This year I visited a good amount of new coffee producers in Ethiopia! We identified Limu as high potential in the future so Seife and I first headed West to Jimma, just on the edge of the coffee producing areas of Limu. Jimma is a busy mid-size African city with a frontier town kind of feel, and it was only my second time there. You're awakened pretty early by half a dozen calls to prayer (if not jet lag) and as the city wakes up every square inch fills up with dust from trucks rolling down the roads.
We visited three sites in Jimma; Limu Yebo, a neighboring site which I forgot the name of, and Limu Gera - which we have this year. Limu Yebo and its unnamed neighbor were both less than remarkable currently. The owners both were highly focused on volume, and were upset we wouldn't commit to buy massive amounts of coffee on the spot. One asked Seife, our exporter, why we were even there if we aren't buying coffee. When asking who the manager was the owner was unable to figure this out, and after about an hour managed to produce a guy high as a kite on khat (a narcotic leaf really common here). This makes it pretty difficult to see future potential here, but things change. Limu Gera was the opposite type of experience.
Getting close to Limu Gera, the scenery seems to change pretty dramatically. Lots of large leafed tropical plants, deep green scenery, and a little higher humidity were distinct and obvious the morning we arrived here. I always equate soil/terroir with uniqueness of flavor, so at the least, this is interesting to note. This producer had a clean and organized station, with a manager present and clearly directing work. The people were in good spirits who were sorting and turning coffee on the drying beds, and there was more of an eagerness to show us around and answer questions. This interest and engagement is a great thing to see. It usually indicates a person who is excited about quality and self motivated to improve and grow! It makes me very hopeful about this coffee turning into a longer term and deeper relationship in the future.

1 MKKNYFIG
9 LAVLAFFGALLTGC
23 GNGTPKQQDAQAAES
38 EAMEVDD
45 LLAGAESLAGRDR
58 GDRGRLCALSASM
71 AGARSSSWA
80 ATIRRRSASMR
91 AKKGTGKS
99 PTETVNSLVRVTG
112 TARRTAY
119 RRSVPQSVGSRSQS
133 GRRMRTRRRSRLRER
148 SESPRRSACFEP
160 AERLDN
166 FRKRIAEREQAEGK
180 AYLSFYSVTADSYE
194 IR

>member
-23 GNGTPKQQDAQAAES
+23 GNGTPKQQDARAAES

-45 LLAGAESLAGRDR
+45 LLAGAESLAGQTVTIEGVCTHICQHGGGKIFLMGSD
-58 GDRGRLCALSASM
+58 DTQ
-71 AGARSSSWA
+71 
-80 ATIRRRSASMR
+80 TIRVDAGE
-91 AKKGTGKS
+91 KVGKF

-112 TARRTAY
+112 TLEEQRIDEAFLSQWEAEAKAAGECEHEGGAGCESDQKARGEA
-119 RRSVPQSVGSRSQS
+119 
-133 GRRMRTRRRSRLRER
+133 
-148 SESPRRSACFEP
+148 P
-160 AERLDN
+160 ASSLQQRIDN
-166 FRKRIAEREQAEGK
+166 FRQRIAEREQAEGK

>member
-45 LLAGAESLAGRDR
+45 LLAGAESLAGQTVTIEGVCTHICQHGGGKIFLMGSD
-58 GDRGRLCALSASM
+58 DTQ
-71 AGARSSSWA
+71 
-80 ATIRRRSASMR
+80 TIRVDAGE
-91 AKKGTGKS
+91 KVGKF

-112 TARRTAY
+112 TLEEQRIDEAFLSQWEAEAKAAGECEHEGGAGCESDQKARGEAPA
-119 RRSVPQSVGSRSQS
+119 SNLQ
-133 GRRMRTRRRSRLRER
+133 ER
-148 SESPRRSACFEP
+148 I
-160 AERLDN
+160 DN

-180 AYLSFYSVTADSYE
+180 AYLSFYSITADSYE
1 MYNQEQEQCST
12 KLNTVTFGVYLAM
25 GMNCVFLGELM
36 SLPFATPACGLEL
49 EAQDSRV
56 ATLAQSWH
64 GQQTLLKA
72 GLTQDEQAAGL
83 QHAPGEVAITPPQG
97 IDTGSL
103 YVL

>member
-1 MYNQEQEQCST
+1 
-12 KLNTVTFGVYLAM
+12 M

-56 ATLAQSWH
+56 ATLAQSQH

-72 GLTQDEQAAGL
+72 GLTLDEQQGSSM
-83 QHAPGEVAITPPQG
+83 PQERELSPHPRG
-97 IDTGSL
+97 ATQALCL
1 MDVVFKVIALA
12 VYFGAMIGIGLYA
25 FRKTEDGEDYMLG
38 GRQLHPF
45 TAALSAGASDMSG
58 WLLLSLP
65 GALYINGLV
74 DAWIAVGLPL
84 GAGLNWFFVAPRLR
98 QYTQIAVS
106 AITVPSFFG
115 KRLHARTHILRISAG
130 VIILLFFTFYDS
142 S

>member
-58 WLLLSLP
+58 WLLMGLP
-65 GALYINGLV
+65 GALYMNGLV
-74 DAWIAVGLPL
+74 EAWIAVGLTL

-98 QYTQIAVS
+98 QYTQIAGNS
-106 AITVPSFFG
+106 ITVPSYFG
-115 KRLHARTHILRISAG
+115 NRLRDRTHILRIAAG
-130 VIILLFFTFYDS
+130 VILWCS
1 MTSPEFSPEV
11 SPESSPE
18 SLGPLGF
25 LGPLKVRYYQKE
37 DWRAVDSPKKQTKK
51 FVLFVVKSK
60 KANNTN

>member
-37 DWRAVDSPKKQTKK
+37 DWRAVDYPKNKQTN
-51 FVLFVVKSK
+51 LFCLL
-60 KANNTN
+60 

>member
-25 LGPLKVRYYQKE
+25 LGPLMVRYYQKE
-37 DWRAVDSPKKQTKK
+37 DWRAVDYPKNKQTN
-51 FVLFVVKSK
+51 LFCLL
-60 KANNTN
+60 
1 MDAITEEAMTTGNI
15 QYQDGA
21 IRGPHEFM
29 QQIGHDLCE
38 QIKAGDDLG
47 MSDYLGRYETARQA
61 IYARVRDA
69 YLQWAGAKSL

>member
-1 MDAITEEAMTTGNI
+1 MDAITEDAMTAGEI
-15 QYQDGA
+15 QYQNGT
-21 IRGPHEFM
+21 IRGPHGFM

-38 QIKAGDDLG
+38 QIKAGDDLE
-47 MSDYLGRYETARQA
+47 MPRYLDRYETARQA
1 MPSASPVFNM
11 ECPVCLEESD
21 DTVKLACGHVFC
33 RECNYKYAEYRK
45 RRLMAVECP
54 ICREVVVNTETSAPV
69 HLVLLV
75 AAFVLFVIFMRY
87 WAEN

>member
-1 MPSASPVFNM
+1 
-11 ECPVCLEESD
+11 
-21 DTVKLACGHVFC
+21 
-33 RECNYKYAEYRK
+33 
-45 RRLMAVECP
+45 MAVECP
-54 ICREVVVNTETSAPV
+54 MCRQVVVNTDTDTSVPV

After Limu and Jimma we headed South to more familiar territory in Guji and Yirgacheffe. Another border type town, Yirgacheffe is the gateway to the coffee regions we've worked in and wandered through for years. The sites we visited that we are focusing on going forward in this area are Bole Hora, Waru, Anferrara (a farm), Konga Wote, and a station that Seife has set up to manage personally. The main project Seife is working on is getting sites to do pre-sorting of cherries and shade nets over the drying beds. Many of the producers in this area have drying times of less than a week, which is very quick, and with shade we've seen that extended to 2-3 weeks in some cases. Slowing down this process, when managed carefully, can dramatically increase complexity and stability of the coffee so I'm excited to see the results here.
Notes on the Guji Stations another day- all for now